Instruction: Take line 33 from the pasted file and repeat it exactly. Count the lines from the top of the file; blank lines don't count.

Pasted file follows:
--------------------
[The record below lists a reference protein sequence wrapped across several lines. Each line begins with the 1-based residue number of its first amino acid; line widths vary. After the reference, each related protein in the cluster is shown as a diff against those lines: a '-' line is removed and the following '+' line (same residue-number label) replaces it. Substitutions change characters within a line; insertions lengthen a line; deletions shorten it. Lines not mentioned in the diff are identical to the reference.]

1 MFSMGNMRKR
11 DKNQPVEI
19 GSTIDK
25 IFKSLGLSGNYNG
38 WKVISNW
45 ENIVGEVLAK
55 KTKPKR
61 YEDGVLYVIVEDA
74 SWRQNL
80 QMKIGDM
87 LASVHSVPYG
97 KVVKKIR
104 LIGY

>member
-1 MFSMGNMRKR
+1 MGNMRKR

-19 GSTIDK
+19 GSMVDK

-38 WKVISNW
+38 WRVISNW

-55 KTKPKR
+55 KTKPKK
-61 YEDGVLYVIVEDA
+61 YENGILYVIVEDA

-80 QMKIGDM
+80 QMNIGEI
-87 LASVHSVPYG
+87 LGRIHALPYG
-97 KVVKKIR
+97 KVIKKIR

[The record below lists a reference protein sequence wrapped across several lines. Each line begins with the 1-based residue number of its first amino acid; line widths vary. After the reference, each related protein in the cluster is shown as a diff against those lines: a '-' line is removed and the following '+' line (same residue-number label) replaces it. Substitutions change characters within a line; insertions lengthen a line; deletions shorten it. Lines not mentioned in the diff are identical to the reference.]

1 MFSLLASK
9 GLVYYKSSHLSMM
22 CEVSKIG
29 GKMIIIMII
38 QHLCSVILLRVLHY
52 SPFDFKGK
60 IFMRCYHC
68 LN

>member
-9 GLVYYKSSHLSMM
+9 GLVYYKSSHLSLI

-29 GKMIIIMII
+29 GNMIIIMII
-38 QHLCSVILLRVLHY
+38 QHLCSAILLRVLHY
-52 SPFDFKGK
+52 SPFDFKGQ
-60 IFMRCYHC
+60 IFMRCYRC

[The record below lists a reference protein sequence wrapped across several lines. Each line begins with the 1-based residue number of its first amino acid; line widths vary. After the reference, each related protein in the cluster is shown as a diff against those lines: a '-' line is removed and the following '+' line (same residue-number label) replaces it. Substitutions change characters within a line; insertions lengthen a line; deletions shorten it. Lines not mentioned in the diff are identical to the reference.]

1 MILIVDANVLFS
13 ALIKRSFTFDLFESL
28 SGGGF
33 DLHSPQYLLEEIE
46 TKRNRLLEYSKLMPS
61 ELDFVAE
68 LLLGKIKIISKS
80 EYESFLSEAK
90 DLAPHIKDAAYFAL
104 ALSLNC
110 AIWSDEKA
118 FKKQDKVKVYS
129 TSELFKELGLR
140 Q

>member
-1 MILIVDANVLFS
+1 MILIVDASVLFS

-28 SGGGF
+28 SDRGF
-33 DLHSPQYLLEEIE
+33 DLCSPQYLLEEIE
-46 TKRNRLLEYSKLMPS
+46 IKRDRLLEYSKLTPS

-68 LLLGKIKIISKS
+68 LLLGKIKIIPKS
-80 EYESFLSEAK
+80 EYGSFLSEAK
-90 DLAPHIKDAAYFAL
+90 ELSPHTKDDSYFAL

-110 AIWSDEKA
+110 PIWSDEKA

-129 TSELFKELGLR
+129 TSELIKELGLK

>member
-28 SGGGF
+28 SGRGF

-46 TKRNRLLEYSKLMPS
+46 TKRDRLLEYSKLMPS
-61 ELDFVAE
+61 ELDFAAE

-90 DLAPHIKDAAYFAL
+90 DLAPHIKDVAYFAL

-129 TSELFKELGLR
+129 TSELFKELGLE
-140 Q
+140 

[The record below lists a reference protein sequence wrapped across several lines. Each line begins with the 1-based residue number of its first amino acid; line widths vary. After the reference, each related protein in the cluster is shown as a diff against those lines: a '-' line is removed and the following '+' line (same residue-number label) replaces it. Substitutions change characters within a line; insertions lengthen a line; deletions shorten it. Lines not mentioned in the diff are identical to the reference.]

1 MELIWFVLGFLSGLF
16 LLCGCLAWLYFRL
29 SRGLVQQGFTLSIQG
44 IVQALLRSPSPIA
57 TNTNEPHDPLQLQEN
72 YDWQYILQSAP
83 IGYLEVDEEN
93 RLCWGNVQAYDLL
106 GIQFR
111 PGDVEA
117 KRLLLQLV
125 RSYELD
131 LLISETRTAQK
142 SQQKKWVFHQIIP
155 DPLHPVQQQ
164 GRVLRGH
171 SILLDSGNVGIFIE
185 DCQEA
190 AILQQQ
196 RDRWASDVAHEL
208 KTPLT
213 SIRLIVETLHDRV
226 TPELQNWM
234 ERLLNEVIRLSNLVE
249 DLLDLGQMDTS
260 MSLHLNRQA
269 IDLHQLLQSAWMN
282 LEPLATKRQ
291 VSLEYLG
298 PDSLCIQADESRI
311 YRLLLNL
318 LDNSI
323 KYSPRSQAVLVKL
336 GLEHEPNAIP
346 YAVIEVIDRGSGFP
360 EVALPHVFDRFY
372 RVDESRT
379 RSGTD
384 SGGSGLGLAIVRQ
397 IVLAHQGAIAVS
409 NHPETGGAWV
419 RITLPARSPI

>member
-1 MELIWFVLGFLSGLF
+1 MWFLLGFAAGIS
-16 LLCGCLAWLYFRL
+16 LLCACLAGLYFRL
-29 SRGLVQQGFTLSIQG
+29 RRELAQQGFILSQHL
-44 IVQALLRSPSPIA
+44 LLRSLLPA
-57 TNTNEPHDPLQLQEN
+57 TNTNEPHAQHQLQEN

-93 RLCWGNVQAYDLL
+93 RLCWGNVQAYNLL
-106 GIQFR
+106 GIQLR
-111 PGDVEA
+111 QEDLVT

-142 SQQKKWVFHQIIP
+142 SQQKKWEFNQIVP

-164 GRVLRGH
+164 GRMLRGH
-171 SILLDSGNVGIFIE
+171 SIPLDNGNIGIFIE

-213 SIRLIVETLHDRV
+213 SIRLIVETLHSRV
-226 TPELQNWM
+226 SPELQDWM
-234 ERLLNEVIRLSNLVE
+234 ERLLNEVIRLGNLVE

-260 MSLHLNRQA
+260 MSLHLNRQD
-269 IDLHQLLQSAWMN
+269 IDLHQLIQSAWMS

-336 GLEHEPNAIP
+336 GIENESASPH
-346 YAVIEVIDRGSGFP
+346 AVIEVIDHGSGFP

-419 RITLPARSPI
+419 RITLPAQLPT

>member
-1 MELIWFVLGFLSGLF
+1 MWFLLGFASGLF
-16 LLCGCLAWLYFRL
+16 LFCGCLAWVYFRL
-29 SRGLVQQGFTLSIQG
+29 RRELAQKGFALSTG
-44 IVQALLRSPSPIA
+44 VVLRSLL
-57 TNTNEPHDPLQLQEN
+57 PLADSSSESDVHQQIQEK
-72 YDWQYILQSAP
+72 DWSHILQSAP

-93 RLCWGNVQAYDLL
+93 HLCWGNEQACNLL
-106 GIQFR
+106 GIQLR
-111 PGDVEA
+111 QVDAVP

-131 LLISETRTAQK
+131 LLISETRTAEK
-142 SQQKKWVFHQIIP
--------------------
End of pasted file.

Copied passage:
1 MFSLLASK